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some interesting issues

post #1 of 27
Thread Starter 

Hello everyone.

I have some interesting issues.

This has nothing to do with the controversy.

But with your eye related.

Who's skiing better than another who?

Taichi said Chris Brown is CSIA L2.

I do not know are you agree?

Who should be the level of what?

Who was the first ski technique?

Who ski technology is second?

Who ski technology is the third?

Which one you prefer skiing action?

Thank you for your reply.

Norman

 

Taichi

 

Chris Brown

 

Norman

post #2 of 27

Watch until 1:18

 

:popcorn

post #3 of 27

Yes, you do have interesting issues. 

post #4 of 27

"Very interesting"

post #5 of 27
Thread Starter 

Yes, this is an interesting topic.

Not quarrel.

Just examine anyone eyesight.:DThumbs Up 

post #6 of 27

So you're an eye doctor?

post #7 of 27
It looks like no one is having fun?

Didn't watch long. Need less intro.
post #8 of 27

First of all, TaiChi is no Zen.  Very different!

 

To my eye, TaiChi Skiing is natural and unaffected, but is naturally poor skiing.  Do not copy.

To my eye, Chris Brown skiing is moderately good tchnique (better than TaiChi), but like Golf Cart, too constricted, too controlled, affected and not yet developed enough to be fully released (skiing is more natural in third quarter of video).

To my eye, Norman skiing shows great potential, it is natural and flowing, just needs some work on being more flexible and aggressive and more time learning good technique for more aggressive skiing.  Advise that Norman take good technique and combine with natural carefree attitude.

 

Maybe I am semi-blind, but that is what my eye sees.

post #9 of 27
Thread Starter 

This is a great personal opinion.Thumbs Up

Just express their personal opinion only.

post #10 of 27
Thread Starter 
Quote:
Originally Posted by HeluvaSkier View Post
 

So you're an eye doctor?

Sorry, I don’t.

 

But you can write opinion and see other opinion.:)

post #11 of 27
Quote:
Originally Posted by Ghost View Post
 

To my eye, Chris Brown skiing is moderately good tchnique (better than TaiChi), but like Golf Cart, too constricted, too controlled, affected and not yet developed enough to be fully released (skiing is more natural in third quarter of video).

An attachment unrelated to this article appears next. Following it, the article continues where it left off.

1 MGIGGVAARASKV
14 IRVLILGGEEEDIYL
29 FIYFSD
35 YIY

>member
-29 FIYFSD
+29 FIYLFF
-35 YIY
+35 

To his defense I think he is demonstrating lower lever skills. It is not his natural skiing. 

post #12 of 27

Was Chris Brown singing 'Fine China' when skiing with Taichi?

post #13 of 27

If Zen skiing is demonstrating perfect form, then all those are as far from Zen as anything. This is Zen skiing:

 

post #14 of 27

Ni Hao Norman,

 

You are asking us to compare apple to oranges to tomatoes. They are all fruits (and one of them is quite an odd fruit). You have shown us 3 clips of skiers doing 3 different things that shouldn't be labeled better or worse than each other any more than a tomato is better or worse than an apple. If you want to improve your own skiing performance, you can choose to follow either of the same paths as the other two skiers or you can continue to follow your own path. On your path, the next biggest step that you can take is to learn how to move your body across the skis during the transition phase between turns instead of going "up and over". Can you see the vertical movement of your upper body? Chris's first turns have minimized this "up" movement but you can still see his turns start with an extension movement that drives his upper body up slightly. This is part of the Canadian style. They make it work. But what they have done is redirected most of the up movement into a horizontal movement of the body to the inside of the new turn (i.e. across the skis). This lets the ski push them into the new turn instead of pulling them. Where you see your hips slightly behind your heels, the skis are pulling you down the slope. It is hard to get the best performance skiing that way.

 

Try this exercise. Find a flat snow covered surface and get a friend off their skis to help you. Stand tall on your flat skis so that your toes, knees and nose are all over the same spot on the snow. Have your friend gently push (not too hard) both of your skis forward 2 inches/3cm (without warning). You'll probably jerk suddenly as you try to avoid falling backward. This is an exaggeration of how you make your turns today. Next have your friend do the same move on a count of 3, but this time at the 3 count you will also slightly move your weight from over the center of the feet to over the balls of the feet (e.g. try to stand on your toes a little bit). The goal is to have your whole body move forward as a unit instead of the jerky movement from the first part of the exercise. This should give you the same feeling of power that the next level of skiing performance feels like. This exercise won't teach how to move your body across the skis instead of up and over, but it will start you on a zen like path to get there.